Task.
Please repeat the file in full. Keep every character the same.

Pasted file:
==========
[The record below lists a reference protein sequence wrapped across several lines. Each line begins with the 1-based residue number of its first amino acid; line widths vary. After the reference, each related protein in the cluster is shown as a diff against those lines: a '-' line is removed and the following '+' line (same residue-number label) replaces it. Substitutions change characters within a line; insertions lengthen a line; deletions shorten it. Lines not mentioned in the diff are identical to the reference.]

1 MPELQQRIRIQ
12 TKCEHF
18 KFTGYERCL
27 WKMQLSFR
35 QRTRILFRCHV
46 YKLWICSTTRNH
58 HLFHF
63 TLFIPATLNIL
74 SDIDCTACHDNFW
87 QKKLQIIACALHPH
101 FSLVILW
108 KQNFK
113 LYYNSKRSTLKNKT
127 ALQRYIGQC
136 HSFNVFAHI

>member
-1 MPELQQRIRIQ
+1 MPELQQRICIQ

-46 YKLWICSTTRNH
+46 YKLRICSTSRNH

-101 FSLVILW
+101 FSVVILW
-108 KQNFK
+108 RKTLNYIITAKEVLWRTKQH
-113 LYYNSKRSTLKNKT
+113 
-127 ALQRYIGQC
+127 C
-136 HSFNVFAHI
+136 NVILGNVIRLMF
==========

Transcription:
[The record below lists a reference protein sequence wrapped across several lines. Each line begins with the 1-based residue number of its first amino acid; line widths vary. After the reference, each related protein in the cluster is shown as a diff against those lines: a '-' line is removed and the following '+' line (same residue-number label) replaces it. Substitutions change characters within a line; insertions lengthen a line; deletions shorten it. Lines not mentioned in the diff are identical to the reference.]

1 MPELQQRIRIQ
12 TKCEHF
18 KFTGYERCL
27 WKMQLSFR
35 QRTRILFRCHV
46 YKLWICSTTRNH
58 HLFHF
63 TLFIPATLNIL
74 SDIDCTACHDNFW
87 QKKLQIIACALHPH
101 FSLVILW
108 KQNFK
113 LYYNSKRSTLKNKT
127 ALQRYIGQC
136 HSFNVFAHI

>member
-1 MPELQQRIRIQ
+1 MPELQQRICIQ

-46 YKLWICSTTRNH
+46 YKLRICSTSRNH

-101 FSLVILW
+101 FSVVILW
-108 KQNFK
+108 RKTLNYIITAKEVLWRTKQH
-113 LYYNSKRSTLKNKT
+113 
-127 ALQRYIGQC
+127 C
-136 HSFNVFAHI
+136 NVILGNVIRLMF